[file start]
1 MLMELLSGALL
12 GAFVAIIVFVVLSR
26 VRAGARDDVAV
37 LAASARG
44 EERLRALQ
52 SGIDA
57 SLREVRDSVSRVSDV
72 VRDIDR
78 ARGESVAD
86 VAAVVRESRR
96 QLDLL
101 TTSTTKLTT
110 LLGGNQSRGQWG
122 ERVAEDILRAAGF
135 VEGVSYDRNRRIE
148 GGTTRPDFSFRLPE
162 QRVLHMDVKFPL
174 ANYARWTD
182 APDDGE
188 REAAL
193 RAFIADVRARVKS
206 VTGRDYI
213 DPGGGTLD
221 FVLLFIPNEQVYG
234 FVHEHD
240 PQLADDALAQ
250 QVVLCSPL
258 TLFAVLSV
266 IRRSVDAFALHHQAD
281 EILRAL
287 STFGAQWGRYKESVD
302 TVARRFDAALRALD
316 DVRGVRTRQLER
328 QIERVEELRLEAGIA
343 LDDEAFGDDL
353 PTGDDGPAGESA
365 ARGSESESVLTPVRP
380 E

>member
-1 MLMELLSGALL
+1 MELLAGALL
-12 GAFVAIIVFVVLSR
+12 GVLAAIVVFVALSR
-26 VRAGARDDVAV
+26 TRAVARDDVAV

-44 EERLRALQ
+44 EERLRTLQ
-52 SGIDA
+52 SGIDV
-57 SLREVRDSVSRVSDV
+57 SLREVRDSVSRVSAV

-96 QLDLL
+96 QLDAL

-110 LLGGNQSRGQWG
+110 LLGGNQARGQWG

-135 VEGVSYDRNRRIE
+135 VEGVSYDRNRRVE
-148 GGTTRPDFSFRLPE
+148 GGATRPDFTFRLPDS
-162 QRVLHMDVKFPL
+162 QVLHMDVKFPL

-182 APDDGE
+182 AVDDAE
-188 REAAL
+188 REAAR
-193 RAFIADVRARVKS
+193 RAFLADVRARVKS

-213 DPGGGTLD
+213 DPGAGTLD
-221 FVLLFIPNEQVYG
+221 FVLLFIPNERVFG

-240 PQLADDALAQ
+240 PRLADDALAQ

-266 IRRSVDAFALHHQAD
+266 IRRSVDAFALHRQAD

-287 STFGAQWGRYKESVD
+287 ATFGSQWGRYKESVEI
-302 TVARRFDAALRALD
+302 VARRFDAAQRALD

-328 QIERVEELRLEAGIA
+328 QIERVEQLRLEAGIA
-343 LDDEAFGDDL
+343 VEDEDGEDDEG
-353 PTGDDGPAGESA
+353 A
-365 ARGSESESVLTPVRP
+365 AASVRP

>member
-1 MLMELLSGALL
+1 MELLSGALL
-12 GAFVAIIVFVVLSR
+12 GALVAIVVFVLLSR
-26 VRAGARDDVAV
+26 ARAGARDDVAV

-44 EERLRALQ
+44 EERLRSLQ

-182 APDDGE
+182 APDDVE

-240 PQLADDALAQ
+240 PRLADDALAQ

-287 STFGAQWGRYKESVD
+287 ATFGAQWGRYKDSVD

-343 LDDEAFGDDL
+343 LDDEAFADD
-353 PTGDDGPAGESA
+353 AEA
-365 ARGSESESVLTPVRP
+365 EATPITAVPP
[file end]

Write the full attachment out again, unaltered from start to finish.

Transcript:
1 MLMELLSGALL
12 GAFVAIIVFVVLSR
26 VRAGARDDVAV
37 LAASARG
44 EERLRALQ
52 SGIDA
57 SLREVRDSVSRVSDV
72 VRDIDR
78 ARGESVAD
86 VAAVVRESRR
96 QLDLL
101 TTSTTKLTT
110 LLGGNQSRGQWG
122 ERVAEDILRAAGF
135 VEGVSYDRNRRIE
148 GGTTRPDFSFRLPE
162 QRVLHMDVKFPL
174 ANYARWTD
182 APDDGE
188 REAAL
193 RAFIADVRARVKS
206 VTGRDYI
213 DPGGGTLD
221 FVLLFIPNEQVYG
234 FVHEHD
240 PQLADDALAQ
250 QVVLCSPL
258 TLFAVLSV
266 IRRSVDAFALHHQAD
281 EILRAL
287 STFGAQWGRYKESVD
302 TVARRFDAALRALD
316 DVRGVRTRQLER
328 QIERVEELRLEAGIA
343 LDDEAFGDDL
353 PTGDDGPAGESA
365 ARGSESESVLTPVRP
380 E

>member
-1 MLMELLSGALL
+1 MELLAGALL
-12 GAFVAIIVFVVLSR
+12 GVLAAIVVFVALSR
-26 VRAGARDDVAV
+26 TRAVARDDVAV

-44 EERLRALQ
+44 EERLRTLQ
-52 SGIDA
+52 SGIDV
-57 SLREVRDSVSRVSDV
+57 SLREVRDSVSRVSAV

-96 QLDLL
+96 QLDAL

-110 LLGGNQSRGQWG
+110 LLGGNQARGQWG

-135 VEGVSYDRNRRIE
+135 VEGVSYDRNRRVE
-148 GGTTRPDFSFRLPE
+148 GGATRPDFTFRLPDS
-162 QRVLHMDVKFPL
+162 QVLHMDVKFPL

-182 APDDGE
+182 AVDDAE
-188 REAAL
+188 REAAR
-193 RAFIADVRARVKS
+193 RAFLADVRARVKS

-213 DPGGGTLD
+213 DPGAGTLD
-221 FVLLFIPNEQVYG
+221 FVLLFIPNERVFG

-240 PQLADDALAQ
+240 PRLADDALAQ

-266 IRRSVDAFALHHQAD
+266 IRRSVDAFALHRQAD

-287 STFGAQWGRYKESVD
+287 ATFGSQWGRYKESVEI
-302 TVARRFDAALRALD
+302 VARRFDAAQRALD

-328 QIERVEELRLEAGIA
+328 QIERVEQLRLEAGIA
-343 LDDEAFGDDL
+343 VEDEDGEDDEG
-353 PTGDDGPAGESA
+353 A
-365 ARGSESESVLTPVRP
+365 AASVRP

>member
-1 MLMELLSGALL
+1 MELLSGALL
-12 GAFVAIIVFVVLSR
+12 GALVAIVVFVLLSR
-26 VRAGARDDVAV
+26 ARAGARDDVAV

-44 EERLRALQ
+44 EERLRSLQ

-182 APDDGE
+182 APDDVE

-240 PQLADDALAQ
+240 PRLADDALAQ

-287 STFGAQWGRYKESVD
+287 ATFGAQWGRYKDSVD

-343 LDDEAFGDDL
+343 LDDEAFADD
-353 PTGDDGPAGESA
+353 AEA
-365 ARGSESESVLTPVRP
+365 EATPITAVPP